Vilfredo Pareto: A Non-Marxist Sociologist

by The Editor

Sociology has long been dominated by Marxists and is not seen as a fair or objective discipline. However, there have been Conservative sociologists like Albert Hobbs and George Bourne. Hobbs wrote Man is a Moral Choice and Bourne, Change in the Village. The Conservative version of history is in Sir Keith Feiling. Reading the above helps us understand our own views. Apart from these few, academia is dominated by what is known as the Cultural Marxist ideology.

By David Hamilton


Sociology has long been dominated by Marxists and is not seen as a fair or objective discipline. However, there have been Conservative sociologists like Albert Hobbs and George Bourne. Hobbs wrote Man is a Moral Choice and Bourne, Change in the Village. The Conservative version of history is in Sir Keith Feiling. Reading the above helps us understand our own views. Apart from these few, academia is dominated by what is known as the Cultural Marxist ideology.

A sociologist who proposed alternative analyses to Marxism, and who had some very interesting insights into the nature of elites, was Vilfredo Pareto. He was first an economist known known for two economic concepts that were named after him. First, Pareto Optimality. A Pareto-optimal allocation of resources is when it is only possible to make someone better off by making someone else worse off.

Second was Pareto’s law of income distribution derived from British data on income which showed a linear relationship between each income level and the number of people who received more than that income. He found similar results for Prussia, Saxony, Paris, and some Italian cities. Pareto thought his law should be “provisionally accepted as universal,” but realised that exceptions were possible. Since then many exceptions have been found.

He changed to sociology from economics. In later life he involved himself with Mussollini because of the political situation of that time, but in these days of tolerance and open mindedness we can look at different views and make our own minds up.

His work on elites is of great interest and a more concrete view than Marxism as it examines human nature rather than constructing abstract ideology. “The circulation of the elites” examines differences in the temper and style of the rulers. His most profoundest insights are Lions and Foxes which give a better understanding into how we are ruled and misruled. They are grounded in how people behave rather than vague and dated abstractions about class behaviour.

Why do things not stay the same?

Modernist art critic Herbert Read wrote in “Form in Modern Poetry" (1932) that the nature of men had changed from character to personality. Character being permanent, solid traits; personality more fluid and changeable.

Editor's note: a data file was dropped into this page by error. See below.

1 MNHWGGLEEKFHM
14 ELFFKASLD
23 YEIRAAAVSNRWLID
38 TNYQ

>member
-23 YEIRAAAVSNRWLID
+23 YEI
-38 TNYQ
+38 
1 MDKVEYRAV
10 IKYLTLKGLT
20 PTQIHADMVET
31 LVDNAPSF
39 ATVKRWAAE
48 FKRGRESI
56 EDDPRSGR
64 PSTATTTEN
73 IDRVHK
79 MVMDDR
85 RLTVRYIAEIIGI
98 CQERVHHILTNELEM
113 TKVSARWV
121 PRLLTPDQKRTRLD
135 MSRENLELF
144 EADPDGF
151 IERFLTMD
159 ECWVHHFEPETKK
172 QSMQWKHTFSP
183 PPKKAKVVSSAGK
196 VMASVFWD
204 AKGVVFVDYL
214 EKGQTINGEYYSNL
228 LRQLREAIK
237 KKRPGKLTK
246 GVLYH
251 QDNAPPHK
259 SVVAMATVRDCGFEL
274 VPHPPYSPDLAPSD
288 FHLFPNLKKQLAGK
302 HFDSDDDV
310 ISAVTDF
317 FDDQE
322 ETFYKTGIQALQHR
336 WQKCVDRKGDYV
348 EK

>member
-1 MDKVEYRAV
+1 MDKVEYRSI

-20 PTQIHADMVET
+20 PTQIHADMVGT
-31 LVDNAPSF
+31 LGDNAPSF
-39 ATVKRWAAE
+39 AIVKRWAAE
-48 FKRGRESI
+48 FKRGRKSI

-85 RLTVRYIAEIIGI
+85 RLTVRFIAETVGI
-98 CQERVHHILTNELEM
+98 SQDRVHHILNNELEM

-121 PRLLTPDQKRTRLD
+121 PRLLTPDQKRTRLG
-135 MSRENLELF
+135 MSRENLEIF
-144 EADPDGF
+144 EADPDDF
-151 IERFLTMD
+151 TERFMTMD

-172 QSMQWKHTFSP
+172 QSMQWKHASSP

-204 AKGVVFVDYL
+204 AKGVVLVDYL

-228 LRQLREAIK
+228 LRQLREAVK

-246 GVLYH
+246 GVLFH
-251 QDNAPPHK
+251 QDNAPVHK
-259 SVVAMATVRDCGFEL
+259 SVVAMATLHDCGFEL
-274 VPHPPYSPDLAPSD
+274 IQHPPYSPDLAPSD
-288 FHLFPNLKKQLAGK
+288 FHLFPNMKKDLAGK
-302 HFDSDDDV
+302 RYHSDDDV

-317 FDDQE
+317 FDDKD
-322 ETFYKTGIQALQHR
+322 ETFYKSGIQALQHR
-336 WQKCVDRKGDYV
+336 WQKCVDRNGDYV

Why are we decadent and longer capable of defending ourselves?

Pareto suggests that there is a “Circulation of Elites.” The ruling elites are not a stable ruling class but changing. He thought this circulation occurs because each type has inherent weaknesses. Thus whilst the Lions' act forcefully they lack imagination and cunning; conversely, Foxes possess cunning but fail to act coercively. Examples are the police negotiating for too long instead of shooting the criminals, kidnappers etc. Pareto disputed that democracy was a progressive form of government; it was, he said, another form of elite rule. A topical insight was that foxes often ignore invasions until it is too late. We should know. We are living through one!

Those who come to power promote their own kind and demote those who are different until one type dominates. A professed support for the dominant ideology is necessary to retain one's social position and transgressions are usually rewarded with demotion and infamy. Ideology correctness is crucial to whether individuals have influence or are removed from power and I call this dominant group an “ideological caste”.

Pareto believed that in all societies including Democracies, there is a class that rules and a class that is ruled. On weak rulers he wrote: "Any elite which is not prepared to join in battle to defend its position is in full decadence, and all that is left to it is to give way to another elite having the virile qualities it lacks. It is pure day-dreaming to imagine that the humanitarian principles it may have proclaimed will be applied to it. The knife of the guillotine was being sharpened in the shadows when, at the end of the eighteenth century, the ruling classes in France were engrossed in developing their "sensibility." It is similar now with girly-men running Western countries.

Lions and Foxes

He explicated the two types of ruler - “Lions and Foxes.” This originated in Machiavelli’s “The Prince”. Machiavelli was formulating a rationalist plan of “how to rule” for new rulers who had no tradition to guide them. He advised the new ruler to be half beast and half man: “So, as a Prince is forced to know how to act like a beast, he should learn from the fox and the lion; because the lion is defenceless against traps and a fox is defenceless against wolves. Therefore one must be a fox in order to recognise traps, and a lion to frighten off wolves.”
The Lions have what Pareto termed Class 11 residues of “Group Persistence”. They have a sense of objectivity and permanence and believe in family, property, nation, church, and tradition. They are cautious in economics and value saving and “sound money.” They esteem character and duty over education and wealth and will use force to uphold their values. They rely on their strength, stubbornness.